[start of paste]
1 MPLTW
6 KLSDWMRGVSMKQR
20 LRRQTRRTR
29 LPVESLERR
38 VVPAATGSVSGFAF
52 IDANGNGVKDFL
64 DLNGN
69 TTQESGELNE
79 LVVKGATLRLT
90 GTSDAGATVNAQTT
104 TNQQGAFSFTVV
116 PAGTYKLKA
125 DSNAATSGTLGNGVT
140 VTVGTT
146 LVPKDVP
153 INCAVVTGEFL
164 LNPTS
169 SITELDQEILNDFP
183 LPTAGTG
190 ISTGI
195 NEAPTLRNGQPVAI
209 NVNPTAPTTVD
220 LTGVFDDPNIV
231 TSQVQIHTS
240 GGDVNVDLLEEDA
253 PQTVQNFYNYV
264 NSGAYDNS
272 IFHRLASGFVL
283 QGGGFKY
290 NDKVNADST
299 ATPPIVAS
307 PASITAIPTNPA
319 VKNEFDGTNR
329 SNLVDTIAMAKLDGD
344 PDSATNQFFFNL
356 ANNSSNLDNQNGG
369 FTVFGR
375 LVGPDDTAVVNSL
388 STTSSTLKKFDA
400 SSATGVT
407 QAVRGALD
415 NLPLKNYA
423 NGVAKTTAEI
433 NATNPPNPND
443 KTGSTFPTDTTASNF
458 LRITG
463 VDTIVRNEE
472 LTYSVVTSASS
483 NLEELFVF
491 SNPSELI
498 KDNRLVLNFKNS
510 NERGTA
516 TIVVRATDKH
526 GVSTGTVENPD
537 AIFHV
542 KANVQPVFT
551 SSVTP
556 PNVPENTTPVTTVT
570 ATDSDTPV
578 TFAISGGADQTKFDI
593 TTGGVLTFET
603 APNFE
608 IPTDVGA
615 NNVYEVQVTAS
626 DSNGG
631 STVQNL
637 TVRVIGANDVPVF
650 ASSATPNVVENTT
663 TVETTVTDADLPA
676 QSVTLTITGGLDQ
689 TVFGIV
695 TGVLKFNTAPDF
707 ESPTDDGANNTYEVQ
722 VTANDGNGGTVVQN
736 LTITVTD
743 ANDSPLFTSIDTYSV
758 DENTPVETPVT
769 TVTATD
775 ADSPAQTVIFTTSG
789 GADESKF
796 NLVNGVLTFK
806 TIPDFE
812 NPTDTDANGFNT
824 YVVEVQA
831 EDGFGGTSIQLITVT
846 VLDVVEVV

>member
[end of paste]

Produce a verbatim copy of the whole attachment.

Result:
1 MPLTW
6 KLSDWMRGVSMKQR
20 LRRQTRRTR
29 LPVESLERR
38 VVPAATGSVSGFAF
52 IDANGNGVKDFL
64 DLNGN
69 TTQESGELNE
79 LVVKGATLRLT
90 GTSDAGATVNAQTT
104 TNQQGAFSFTVV
116 PAGTYKLKA
125 DSNAATSGTLGNGVT
140 VTVGTT
146 LVPKDVP
153 INCAVVTGEFL
164 LNPTS
169 SITELDQEILNDFP
183 LPTAGTG
190 ISTGI
195 NEAPTLRNGQPVAI
209 NVNPTAPTTVD
220 LTGVFDDPNIV
231 TSQVQIHTS
240 GGDVNVDLLEEDA
253 PQTVQNFYNYV
264 NSGAYDNS
272 IFHRLASGFVL
283 QGGGFKY
290 NDKVNADST
299 ATPPIVAS
307 PASITAIPTNPA
319 VKNEFDGTNR
329 SNLVDTIAMAKLDGD
344 PDSATNQFFFNL
356 ANNSSNLDNQNGG
369 FTVFGR
375 LVGPDDTAVVNSL
388 STTSSTLKKFDA
400 SSATGVT
407 QAVRGALD
415 NLPLKNYA
423 NGVAKTTAEI
433 NATNPPNPND
443 KTGSTFPTDTTASNF
458 LRITG
463 VDTIVRNEE
472 LTYSVVTSASS
483 NLEELFVF
491 SNPSELI
498 KDNRLVLNFKNS
510 NERGTA
516 TIVVRATDKH
526 GVSTGTVENPD
537 AIFHV
542 KANVQPVFT
551 SSVTP
556 PNVPENTTPVTTVT
570 ATDSDTPV
578 TFAISGGADQTKFDI
593 TTGGVLTFET
603 APNFE
608 IPTDVGA
615 NNVYEVQVTAS
626 DSNGG
631 STVQNL
637 TVRVIGANDVPVF
650 ASSATPNVVENTT
663 TVETTVTDADLPA
676 QSVTLTITGGLDQ
689 TVFGIV
695 TGVLKFNTAPDF
707 ESPTDDGANNTYEVQ
722 VTANDGNGGTVVQN
736 LTITVTD
743 ANDSPLFTSIDTYSV
758 DENTPVETPVT
769 TVTATD
775 ADSPAQTVIFTTSG
789 GADESKF
796 NLVNGVLTFK
806 TIPDFE
812 NPTDTDANGFNT
824 YVVEVQA
831 EDGFGGTSIQLITVT
846 VLDVVEVV

>member